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Missing the summer of 1940

A Battle of Britain veteran once remarked to me that once the winter of 1940/41 came along, he almost missed the summer battles of 1940! This comment came to mind when I decided to paint the RAF's venerable Hawker Hurricanes, and wanted to reimagine how difficult conditions were for the groundcrew working on an icy metal airframe handling freezing ammo and tools.

Researching the squadrons flying the type in the winter period of late 1940 to early 1941, I discovered that 315 (Polish) squadron RAF were formed (with Hurricanes) at RAF Acklington, England, on 21 January 1941, and equipped with Hurricanes, was moved in March to RAF Speke, Liverpool, where it made frequent patrols over naval convoys as part of No. 9 Group RAF.

"The area received quite a bit of snowfall that further hindered training."

This comment on about the snow issues was particularly key:

"On February 3 1941, the squadron received its first aircraft, Hurricane MkI (L1740), followed by several others in a next few days. Squadron's first training flights started on February 8th. There were many problems with newly arrived aircraft, which needed a lot attention and the ground personnel was lacking in number. The area received quite a bit of snowfall that further hindered training."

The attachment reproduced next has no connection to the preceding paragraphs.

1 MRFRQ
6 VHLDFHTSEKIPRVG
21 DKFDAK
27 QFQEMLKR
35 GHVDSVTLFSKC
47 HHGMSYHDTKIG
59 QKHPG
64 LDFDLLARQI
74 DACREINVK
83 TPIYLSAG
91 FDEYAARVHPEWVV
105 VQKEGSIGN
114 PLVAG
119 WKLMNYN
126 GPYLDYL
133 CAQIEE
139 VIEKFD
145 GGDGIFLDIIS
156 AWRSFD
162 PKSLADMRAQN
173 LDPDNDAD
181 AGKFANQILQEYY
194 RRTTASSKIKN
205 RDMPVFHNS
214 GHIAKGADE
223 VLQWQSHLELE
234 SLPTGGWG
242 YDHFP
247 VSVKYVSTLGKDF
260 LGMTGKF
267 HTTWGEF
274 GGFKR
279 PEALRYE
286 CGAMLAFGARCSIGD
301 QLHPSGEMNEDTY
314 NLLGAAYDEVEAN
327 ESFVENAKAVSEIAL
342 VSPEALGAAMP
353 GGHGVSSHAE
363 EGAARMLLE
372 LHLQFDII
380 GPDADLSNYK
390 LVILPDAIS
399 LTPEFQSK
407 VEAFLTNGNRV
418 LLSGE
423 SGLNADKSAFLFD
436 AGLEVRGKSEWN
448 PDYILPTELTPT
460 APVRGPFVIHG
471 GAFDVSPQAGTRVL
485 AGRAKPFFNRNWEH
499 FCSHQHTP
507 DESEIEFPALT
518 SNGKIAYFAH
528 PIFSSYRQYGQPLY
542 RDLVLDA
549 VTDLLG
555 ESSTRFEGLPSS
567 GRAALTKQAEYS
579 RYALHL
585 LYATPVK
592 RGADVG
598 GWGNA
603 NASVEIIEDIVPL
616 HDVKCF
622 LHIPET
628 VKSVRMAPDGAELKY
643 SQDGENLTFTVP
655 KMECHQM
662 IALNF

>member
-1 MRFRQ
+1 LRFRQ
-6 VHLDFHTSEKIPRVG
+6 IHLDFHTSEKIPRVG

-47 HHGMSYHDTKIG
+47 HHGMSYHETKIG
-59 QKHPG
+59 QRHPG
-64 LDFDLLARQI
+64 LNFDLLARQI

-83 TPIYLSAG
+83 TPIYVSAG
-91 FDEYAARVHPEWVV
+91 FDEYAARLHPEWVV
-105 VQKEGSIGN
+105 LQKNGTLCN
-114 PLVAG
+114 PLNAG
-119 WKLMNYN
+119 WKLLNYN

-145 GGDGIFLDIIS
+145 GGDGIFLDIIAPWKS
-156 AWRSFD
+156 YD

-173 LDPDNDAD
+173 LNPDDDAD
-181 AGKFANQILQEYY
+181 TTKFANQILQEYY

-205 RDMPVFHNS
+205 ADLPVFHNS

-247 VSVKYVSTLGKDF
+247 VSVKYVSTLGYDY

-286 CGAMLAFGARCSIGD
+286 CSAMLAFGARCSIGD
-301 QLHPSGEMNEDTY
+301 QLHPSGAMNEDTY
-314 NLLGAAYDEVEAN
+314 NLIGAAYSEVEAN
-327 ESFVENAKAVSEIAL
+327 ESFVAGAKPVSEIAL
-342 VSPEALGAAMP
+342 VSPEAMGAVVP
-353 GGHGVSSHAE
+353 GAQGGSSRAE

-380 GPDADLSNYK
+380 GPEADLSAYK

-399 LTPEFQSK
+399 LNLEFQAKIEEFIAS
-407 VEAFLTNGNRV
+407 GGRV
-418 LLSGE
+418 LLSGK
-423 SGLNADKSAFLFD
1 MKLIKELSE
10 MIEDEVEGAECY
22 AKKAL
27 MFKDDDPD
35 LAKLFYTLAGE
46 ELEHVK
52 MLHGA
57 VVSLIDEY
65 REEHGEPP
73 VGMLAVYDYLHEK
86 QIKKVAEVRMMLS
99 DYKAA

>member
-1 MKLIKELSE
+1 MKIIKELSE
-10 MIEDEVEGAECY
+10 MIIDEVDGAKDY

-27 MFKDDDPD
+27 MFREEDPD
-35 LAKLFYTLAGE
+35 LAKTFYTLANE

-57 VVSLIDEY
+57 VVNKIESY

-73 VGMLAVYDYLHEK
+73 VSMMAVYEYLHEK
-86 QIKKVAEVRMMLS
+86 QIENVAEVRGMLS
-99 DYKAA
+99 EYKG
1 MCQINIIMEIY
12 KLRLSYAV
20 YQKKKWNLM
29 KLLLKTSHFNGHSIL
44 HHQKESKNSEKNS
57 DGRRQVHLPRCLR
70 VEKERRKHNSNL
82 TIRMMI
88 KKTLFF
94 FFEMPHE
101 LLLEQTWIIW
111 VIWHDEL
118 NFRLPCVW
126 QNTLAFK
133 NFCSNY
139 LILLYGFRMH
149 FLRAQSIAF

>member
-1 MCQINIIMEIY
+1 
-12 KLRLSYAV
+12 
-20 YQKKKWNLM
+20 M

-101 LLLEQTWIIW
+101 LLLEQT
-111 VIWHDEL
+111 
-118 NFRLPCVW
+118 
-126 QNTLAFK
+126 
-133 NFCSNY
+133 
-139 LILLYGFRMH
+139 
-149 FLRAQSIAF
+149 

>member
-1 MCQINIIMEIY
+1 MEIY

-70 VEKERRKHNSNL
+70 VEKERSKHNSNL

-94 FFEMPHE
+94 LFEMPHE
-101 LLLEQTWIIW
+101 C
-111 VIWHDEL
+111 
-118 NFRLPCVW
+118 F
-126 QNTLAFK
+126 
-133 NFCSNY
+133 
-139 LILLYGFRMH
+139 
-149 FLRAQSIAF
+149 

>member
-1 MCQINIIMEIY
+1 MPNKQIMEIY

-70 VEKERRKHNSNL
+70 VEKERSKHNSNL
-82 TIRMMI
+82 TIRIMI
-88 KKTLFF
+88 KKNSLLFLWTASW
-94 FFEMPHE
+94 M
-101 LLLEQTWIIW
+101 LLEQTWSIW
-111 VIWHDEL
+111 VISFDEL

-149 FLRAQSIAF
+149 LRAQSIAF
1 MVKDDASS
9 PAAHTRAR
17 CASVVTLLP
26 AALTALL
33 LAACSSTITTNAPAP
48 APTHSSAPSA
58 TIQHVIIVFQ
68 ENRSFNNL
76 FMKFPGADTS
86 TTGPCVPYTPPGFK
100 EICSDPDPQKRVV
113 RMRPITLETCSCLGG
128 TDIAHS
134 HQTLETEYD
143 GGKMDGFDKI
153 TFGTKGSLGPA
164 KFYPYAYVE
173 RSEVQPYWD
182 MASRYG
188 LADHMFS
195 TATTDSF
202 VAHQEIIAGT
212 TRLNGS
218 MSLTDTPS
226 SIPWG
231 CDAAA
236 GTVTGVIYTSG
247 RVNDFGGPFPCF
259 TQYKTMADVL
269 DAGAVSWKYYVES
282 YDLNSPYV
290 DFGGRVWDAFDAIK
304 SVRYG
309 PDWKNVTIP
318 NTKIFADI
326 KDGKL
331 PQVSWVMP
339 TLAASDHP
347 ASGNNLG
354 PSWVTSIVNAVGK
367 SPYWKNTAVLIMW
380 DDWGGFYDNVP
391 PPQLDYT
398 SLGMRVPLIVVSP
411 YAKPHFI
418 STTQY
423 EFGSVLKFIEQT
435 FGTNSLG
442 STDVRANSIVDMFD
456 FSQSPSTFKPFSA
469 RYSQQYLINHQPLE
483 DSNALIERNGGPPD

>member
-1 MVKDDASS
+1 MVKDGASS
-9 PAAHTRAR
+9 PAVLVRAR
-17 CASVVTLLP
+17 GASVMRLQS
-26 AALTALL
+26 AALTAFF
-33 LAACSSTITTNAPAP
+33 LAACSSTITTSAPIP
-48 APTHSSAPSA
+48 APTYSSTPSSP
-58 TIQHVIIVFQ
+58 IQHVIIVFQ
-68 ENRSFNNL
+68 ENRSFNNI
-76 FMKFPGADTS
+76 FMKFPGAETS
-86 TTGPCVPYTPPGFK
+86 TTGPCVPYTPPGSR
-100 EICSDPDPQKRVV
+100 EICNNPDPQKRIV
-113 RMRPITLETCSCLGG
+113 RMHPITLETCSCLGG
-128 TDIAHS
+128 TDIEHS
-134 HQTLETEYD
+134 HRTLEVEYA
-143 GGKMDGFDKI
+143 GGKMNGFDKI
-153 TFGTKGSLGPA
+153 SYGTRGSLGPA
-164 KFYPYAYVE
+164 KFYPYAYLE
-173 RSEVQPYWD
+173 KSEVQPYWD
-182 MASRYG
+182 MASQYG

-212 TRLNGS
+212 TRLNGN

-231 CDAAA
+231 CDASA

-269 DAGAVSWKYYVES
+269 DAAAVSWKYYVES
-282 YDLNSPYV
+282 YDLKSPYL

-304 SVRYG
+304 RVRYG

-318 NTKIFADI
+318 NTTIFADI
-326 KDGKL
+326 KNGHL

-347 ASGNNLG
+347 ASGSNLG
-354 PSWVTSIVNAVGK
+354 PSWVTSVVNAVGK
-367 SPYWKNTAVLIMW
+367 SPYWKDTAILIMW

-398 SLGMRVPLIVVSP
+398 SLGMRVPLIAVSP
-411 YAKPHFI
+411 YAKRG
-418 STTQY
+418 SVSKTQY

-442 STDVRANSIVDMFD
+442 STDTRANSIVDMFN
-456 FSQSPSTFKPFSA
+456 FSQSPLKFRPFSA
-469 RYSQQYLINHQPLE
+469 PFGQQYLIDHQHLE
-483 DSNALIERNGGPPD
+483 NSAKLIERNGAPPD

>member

I started making a collage from various winter snapshots of snowy farmland and wartime airfields, and referenced a lot of model kits that others had made, including a hurricane kit at home that I could pose on a mirror to get an idea of the refelctions to paint into the puddles od melted snow. The model making internet fraternity has an amazing amount of accurate material on markings for all kinds of aircraft, and coupled with historic photos, this helped to mark up the 315 sqn Hurricanes parked on the field in my preliminary work. I then began many tedious hours of painting mud and snow...

When I final did get onto painting the aircraft and all important hard-suffering groundcrew, the work of online historians and artists colourising period black and white photos were a great resource to study the groundcrew.

Quite pleased with how the hard, winter light contrast worked out in this painting. Its certainly looks like a cold and bright winter's day. Took a little artistic license with how the aircraft are parked up in the slush like that - wasn't very considerate of the pilots!


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